Here is another example of a recent Fair Housing Act lawsuit brought by the United States Department of Justice (“DOJ”). I try to post case summaries in order to provide timely updates to real estate agents and brokers about the "dos and don'ts" under the Fair Housing Act, since fair housing is such an important issue.
Yesterday afternoon (Tuesday, May 19, 2009), the DOJ filed a Fair Housing Act lawsuit against the town of Garner, North Carolina, and the town’s board of adjustment alleging that they violated the Fair Housing Act when they refused to allow up to eight men recovering from drug and alcohol addictions to live together as a reasonable accommodation for their disabilities.
The lawsuit also alleges that the defendants had engaged in a denial of rights to a group of persons or a pattern or practice of discrimination by failing or refusing to recognize their obligation to make reasonable accommodations. The home is chartered by Oxford House Inc., a non-profit organization that assists in the development of self-governing houses in which persons in recovery support one another’s determination to remain sober. The town of Garner permits up to six persons to live in the home, but has refused to consider requests by Oxford House to increase the number to eight.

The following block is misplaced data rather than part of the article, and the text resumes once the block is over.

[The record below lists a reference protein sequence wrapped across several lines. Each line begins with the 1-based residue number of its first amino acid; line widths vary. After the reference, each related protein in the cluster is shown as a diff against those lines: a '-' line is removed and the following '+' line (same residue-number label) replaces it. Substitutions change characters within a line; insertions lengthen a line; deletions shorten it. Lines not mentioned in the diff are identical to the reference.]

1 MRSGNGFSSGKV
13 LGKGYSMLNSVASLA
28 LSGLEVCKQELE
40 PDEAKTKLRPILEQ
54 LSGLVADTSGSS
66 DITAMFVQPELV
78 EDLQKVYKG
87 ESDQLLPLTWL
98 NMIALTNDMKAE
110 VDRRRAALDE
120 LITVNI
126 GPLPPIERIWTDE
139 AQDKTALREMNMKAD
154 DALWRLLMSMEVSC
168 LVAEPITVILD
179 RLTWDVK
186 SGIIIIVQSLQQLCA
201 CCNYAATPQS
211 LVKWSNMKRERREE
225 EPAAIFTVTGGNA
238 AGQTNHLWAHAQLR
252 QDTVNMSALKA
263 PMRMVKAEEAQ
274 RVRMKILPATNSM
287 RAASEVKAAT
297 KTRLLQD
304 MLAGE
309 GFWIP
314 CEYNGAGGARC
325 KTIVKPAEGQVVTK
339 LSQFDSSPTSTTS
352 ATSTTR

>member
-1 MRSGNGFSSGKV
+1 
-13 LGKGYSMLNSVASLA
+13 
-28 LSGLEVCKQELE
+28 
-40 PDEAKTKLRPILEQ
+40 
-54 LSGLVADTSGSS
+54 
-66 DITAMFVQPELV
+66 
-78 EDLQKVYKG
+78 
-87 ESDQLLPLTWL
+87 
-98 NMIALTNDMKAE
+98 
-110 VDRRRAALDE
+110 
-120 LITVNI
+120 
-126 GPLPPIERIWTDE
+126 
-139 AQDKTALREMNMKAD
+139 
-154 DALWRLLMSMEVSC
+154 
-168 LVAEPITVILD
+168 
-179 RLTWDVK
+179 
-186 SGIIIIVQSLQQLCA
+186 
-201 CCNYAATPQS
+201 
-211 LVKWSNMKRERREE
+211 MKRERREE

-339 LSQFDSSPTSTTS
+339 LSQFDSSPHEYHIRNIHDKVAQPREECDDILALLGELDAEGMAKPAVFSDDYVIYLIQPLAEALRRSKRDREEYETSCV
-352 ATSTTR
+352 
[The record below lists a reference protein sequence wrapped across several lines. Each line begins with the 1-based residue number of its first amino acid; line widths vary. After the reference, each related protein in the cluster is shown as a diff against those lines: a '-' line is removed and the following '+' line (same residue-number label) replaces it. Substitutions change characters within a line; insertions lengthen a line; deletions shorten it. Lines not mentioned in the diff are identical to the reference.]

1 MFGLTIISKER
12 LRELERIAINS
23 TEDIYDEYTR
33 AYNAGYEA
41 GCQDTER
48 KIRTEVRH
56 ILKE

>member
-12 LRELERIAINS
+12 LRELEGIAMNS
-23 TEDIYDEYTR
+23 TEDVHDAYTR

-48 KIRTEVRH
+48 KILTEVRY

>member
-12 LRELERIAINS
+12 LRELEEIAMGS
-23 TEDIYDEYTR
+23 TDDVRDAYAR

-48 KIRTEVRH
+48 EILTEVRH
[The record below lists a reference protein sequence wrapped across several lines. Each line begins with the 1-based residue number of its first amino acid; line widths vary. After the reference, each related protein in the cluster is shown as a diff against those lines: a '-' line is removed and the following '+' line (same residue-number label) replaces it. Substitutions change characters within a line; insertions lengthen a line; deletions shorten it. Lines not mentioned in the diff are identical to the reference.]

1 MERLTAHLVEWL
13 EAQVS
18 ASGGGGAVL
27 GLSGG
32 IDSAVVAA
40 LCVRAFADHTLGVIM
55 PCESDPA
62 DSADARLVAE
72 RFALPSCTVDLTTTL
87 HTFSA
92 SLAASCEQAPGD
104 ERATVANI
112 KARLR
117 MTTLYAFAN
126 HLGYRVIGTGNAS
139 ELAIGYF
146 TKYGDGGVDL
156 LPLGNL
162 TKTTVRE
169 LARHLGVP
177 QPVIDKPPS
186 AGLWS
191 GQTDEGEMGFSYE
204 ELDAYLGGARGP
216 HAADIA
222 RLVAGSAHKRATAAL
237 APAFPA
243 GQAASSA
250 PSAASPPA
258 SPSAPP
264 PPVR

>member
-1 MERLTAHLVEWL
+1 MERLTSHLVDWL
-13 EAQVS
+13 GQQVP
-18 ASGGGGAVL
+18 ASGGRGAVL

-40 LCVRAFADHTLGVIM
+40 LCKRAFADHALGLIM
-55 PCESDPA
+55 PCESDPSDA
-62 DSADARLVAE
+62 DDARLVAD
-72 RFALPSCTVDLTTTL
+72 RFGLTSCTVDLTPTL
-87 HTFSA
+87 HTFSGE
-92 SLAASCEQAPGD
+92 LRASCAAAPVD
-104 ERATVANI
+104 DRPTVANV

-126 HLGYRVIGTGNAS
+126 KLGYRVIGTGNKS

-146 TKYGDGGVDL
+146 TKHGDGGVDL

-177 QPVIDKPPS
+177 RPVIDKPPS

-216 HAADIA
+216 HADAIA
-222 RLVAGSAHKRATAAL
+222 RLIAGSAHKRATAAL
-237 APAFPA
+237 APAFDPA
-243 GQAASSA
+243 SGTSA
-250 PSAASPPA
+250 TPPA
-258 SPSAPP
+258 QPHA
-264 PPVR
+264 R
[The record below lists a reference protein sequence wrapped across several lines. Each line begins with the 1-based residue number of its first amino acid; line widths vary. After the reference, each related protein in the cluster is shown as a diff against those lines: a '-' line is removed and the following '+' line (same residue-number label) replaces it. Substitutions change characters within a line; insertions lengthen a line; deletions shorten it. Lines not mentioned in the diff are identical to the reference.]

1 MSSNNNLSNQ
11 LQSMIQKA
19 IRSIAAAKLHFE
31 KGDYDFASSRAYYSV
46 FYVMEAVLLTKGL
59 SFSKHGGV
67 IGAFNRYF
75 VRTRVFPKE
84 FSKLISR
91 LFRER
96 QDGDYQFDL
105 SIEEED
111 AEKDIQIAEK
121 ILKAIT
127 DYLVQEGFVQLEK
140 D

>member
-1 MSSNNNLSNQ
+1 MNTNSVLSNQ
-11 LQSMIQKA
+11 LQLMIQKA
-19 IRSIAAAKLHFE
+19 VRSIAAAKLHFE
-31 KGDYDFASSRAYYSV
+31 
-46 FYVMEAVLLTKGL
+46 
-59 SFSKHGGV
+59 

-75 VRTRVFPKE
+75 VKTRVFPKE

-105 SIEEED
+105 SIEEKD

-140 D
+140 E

The Fair Housing Act requires jurisdictions to make reasonable accommodations in their rules when necessary to provide persons with disabilities an equal opportunity to housing. As a result, the DOJ believes that the town should have granted the request to allow eight people as a reasonable accommodation.
This case arose as a result of a complaint filed with HUD by Oxford House. HUD conducted an investigation and referred the matter to the DOJ.
The lawsuit seeks monetary damages for the victims, a civil penalty and a court order requiring Garner to grant the requested accommodation and establish a procedure for considering future accommodation requests. The complaint is an allegation of unlawful conduct. The allegations must still be proven in federal court.
I will try to follow this case and provide an update when the case is resolved.
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